This would largely depend on how quickly COVID-19 can be contained and how well-capitalised banks are. The more loss-absorbing capital banks have, the better they will withstand losses.

Banking regulators instituted new stress testing and capital requirements for banks after the last financial crisis. By and large, this led to banks being able to cope better with economic shocks than in the past.

However, the US has watered down some of these rules in recent years. And European banks are asking regulators to roll back some of the safety measures to be able to deal with the economic shock that is expected from the coronavirus.

In a letter sent to European Union authorities on Wednesday, banks asked for lower required liquidity and capital buffers and looser rules on bad loans – the reduction of the very rules designed to protect them in a crisis.

The European Central Bank has responded with a strong liquidity backstop, a reduction in capital requirements and delayed banking stress tests planned for this year.

Although these measures are positive for banks, investors rushed to sell off bank stocks on Thursday.

European banking shares like ING and ABN Amro were down 16% and 15%, respectively, while Deutsche Bank lost 14% and Credit Agricole was down 12.7%.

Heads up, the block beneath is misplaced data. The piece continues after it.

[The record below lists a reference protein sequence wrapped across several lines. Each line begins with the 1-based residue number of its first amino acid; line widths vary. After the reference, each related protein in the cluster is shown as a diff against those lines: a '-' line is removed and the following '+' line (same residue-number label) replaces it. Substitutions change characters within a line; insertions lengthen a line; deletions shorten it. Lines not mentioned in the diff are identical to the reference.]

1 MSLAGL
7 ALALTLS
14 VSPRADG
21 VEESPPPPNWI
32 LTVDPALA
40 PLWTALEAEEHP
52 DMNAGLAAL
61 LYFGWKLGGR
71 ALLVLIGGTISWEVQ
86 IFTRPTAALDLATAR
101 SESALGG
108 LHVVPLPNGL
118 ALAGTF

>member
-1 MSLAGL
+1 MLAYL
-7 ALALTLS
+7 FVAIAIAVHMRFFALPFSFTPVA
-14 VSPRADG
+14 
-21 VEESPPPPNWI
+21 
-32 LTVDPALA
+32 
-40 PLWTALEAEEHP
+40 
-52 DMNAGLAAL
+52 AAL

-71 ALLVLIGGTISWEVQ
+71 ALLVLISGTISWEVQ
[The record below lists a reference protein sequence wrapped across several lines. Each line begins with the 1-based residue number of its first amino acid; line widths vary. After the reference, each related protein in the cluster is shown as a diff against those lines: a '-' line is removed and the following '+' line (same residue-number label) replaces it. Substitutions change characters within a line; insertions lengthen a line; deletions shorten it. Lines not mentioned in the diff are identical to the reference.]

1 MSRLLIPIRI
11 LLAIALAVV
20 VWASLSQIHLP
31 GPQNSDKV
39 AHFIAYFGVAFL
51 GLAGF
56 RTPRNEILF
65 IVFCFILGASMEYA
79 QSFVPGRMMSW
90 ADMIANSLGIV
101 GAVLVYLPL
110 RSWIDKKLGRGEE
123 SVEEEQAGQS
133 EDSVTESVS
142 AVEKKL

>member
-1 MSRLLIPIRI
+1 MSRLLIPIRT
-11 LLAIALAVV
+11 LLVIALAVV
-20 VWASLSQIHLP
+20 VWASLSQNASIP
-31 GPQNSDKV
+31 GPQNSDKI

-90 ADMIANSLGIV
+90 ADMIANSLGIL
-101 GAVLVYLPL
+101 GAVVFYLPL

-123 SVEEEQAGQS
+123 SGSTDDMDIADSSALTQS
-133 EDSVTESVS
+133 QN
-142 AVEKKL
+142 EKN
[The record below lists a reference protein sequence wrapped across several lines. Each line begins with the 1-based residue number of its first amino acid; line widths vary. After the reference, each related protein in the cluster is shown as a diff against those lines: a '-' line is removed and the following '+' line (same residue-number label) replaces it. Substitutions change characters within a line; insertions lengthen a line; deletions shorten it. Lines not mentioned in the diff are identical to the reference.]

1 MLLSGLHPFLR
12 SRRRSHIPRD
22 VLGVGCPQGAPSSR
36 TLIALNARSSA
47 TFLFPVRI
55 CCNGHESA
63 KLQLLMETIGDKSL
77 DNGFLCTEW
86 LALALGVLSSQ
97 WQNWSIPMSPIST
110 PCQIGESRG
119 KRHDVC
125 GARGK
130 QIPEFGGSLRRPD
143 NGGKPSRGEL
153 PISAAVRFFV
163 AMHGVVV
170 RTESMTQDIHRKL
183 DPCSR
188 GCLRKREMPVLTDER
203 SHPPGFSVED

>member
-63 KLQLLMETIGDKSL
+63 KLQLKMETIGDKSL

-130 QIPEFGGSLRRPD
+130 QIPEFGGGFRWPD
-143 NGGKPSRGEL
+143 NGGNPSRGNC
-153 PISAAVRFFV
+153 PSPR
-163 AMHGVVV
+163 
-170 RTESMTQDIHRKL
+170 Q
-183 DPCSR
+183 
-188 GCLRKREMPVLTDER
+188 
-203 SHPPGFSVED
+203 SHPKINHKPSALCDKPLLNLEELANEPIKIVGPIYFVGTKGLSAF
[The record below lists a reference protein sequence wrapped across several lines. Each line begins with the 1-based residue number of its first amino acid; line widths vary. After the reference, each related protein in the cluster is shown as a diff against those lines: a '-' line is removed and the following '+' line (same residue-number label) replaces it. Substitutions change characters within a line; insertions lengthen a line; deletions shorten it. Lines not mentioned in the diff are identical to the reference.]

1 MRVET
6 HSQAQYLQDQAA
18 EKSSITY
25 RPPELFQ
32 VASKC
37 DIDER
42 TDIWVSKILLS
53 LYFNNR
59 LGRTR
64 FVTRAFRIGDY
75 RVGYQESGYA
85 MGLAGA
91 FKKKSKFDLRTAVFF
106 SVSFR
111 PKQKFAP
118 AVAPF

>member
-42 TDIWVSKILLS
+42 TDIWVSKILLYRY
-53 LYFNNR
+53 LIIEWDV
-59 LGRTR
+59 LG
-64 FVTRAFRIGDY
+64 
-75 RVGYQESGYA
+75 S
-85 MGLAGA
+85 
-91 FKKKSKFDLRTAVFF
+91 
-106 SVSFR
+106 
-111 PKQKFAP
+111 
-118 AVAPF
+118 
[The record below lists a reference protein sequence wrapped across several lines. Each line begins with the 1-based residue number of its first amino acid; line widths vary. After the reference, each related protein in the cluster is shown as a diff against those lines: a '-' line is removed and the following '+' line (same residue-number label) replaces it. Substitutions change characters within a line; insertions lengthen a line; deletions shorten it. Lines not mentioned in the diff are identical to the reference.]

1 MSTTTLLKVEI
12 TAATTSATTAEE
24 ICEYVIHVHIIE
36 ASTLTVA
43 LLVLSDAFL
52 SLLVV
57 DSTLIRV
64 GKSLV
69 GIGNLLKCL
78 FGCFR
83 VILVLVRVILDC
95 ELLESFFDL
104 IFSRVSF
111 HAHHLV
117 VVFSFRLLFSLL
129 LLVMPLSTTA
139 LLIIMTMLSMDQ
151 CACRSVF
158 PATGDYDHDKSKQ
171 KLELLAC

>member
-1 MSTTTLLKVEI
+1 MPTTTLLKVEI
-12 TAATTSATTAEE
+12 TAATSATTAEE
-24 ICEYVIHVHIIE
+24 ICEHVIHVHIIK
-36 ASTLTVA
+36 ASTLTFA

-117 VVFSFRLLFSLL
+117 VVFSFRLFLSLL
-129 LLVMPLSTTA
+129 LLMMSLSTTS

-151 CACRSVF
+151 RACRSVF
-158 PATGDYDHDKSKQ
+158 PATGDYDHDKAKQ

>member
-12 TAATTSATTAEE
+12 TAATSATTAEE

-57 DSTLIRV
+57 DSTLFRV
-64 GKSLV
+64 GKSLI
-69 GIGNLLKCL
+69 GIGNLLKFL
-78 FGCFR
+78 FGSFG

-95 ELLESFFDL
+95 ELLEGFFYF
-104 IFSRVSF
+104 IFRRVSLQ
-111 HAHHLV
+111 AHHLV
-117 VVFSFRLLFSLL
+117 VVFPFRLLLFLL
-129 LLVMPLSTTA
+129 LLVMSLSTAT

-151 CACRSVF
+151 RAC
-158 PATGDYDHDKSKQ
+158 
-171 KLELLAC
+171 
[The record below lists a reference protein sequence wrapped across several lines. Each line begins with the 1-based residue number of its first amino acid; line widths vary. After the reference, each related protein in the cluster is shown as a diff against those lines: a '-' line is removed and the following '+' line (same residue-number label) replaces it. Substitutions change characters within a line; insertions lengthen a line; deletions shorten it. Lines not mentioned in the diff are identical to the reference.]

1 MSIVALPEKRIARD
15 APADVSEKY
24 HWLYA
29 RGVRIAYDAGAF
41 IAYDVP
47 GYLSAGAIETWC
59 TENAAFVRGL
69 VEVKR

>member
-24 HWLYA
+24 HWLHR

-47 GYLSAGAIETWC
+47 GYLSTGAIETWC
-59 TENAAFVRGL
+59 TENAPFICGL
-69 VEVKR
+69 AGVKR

The ECB’s main aim is to support the credit flow to the economy, particularly for small- and medium-sized businesses that could get into trouble quickly.

The continued hammering of bank stocks indicates that investors believe the ECB measures alone, without fiscal stimulus by European governments, will not prevent a wave of corporate defaults that will ultimately load financial institutions with bad debt.

However, the nature of leveraged loans means that the potential impact of rising defaults would be gradual, especially when compared to the 2008 financial crisis. A rising cost of debt will also typically hit businesses only when they refinance – in other words, in the medium to longer term.

This gives banks and regulators some time to react. With capital still widely available at very low cost and central banks being supportive, the financial system will continue to provide banks with any needed cushion.

How long will the crisis last?

How quickly the spread of COVID-19 can be contained will determine whether there is a prolonged economic impact. With the World Health Organization declaring the coronavirus outbreak a pandemic, it is clear that, just like the flu, it will remain a regular, seasonal public health issue and not disappear.

The drastic measures taken to limit the spread of the virus by restricting the movement of people and banning large public gatherings is likely to reduce spikes and lower the maximum number of active cases.

Data about the development of COVID-19 infections in China shows that only seven weeks after authorities started to count cases officially, the total number of new and active cases, as well as deaths, is declining rapidly (see chart above).

Because European countries have so far mirrored Chinese and Korean infection rates in these early stages, this year’s coronavirus outbreak could be limited to about three months in each individual country, provided the necessary measures are taken to limit infections.